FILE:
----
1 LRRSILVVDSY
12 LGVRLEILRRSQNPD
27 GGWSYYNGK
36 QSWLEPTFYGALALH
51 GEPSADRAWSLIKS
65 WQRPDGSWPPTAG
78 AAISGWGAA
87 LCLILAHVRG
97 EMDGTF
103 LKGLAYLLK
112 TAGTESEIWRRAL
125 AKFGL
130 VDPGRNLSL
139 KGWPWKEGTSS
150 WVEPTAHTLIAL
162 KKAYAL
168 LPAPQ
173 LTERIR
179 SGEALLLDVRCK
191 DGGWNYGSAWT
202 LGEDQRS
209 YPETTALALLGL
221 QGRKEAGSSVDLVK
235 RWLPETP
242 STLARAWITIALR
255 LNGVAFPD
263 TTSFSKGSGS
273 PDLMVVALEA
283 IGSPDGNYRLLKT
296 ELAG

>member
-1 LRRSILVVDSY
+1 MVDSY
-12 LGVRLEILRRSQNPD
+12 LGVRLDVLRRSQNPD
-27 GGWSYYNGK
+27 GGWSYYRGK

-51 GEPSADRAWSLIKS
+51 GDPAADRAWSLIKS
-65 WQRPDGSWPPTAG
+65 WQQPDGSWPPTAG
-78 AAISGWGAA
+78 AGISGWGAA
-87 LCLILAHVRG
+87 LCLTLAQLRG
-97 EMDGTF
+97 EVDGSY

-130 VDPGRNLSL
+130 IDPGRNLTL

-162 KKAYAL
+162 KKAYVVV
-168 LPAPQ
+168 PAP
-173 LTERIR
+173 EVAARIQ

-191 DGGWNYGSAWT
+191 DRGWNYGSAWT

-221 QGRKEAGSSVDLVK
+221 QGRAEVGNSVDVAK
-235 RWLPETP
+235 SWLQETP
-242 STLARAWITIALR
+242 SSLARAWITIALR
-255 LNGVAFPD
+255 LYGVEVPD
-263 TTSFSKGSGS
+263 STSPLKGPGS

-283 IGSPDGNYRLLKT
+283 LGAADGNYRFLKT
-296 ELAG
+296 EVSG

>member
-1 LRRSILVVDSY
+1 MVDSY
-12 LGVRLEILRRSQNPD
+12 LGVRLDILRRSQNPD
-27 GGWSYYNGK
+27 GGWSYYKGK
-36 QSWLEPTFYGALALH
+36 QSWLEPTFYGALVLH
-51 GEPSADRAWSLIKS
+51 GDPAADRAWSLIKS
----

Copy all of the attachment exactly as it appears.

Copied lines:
1 LRRSILVVDSY
12 LGVRLEILRRSQNPD
27 GGWSYYNGK
36 QSWLEPTFYGALALH
51 GEPSADRAWSLIKS
65 WQRPDGSWPPTAG
78 AAISGWGAA
87 LCLILAHVRG
97 EMDGTF
103 LKGLAYLLK
112 TAGTESEIWRRAL
125 AKFGL
130 VDPGRNLSL
139 KGWPWKEGTSS
150 WVEPTAHTLIAL
162 KKAYAL
168 LPAPQ
173 LTERIR
179 SGEALLLDVRCK
191 DGGWNYGSAWT
202 LGEDQRS
209 YPETTALALLGL
221 QGRKEAGSSVDLVK
235 RWLPETP
242 STLARAWITIALR
255 LNGVAFPD
263 TTSFSKGSGS
273 PDLMVVALEA
283 IGSPDGNYRLLKT
296 ELAG

>member
-1 LRRSILVVDSY
+1 MVDSY
-12 LGVRLEILRRSQNPD
+12 LGVRLDVLRRSQNPD
-27 GGWSYYNGK
+27 GGWSYYRGK

-51 GEPSADRAWSLIKS
+51 GDPAADRAWSLIKS
-65 WQRPDGSWPPTAG
+65 WQQPDGSWPPTAG
-78 AAISGWGAA
+78 AGISGWGAA
-87 LCLILAHVRG
+87 LCLTLAQLRG
-97 EMDGTF
+97 EVDGSY

-130 VDPGRNLSL
+130 IDPGRNLTL

-162 KKAYAL
+162 KKAYVVV
-168 LPAPQ
+168 PAP
-173 LTERIR
+173 EVAARIQ

-191 DGGWNYGSAWT
+191 DRGWNYGSAWT

-221 QGRKEAGSSVDLVK
+221 QGRAEVGNSVDVAK
-235 RWLPETP
+235 SWLQETP
-242 STLARAWITIALR
+242 SSLARAWITIALR
-255 LNGVAFPD
+255 LYGVEVPD
-263 TTSFSKGSGS
+263 STSPLKGPGS

-283 IGSPDGNYRLLKT
+283 LGAADGNYRFLKT
-296 ELAG
+296 EVSG

>member
-1 LRRSILVVDSY
+1 MVDSY
-12 LGVRLEILRRSQNPD
+12 LGVRLDILRRSQNPD
-27 GGWSYYNGK
+27 GGWSYYKGK
-36 QSWLEPTFYGALALH
+36 QSWLEPTFYGALVLH
-51 GEPSADRAWSLIKS
+51 GDPAADRAWSLIKS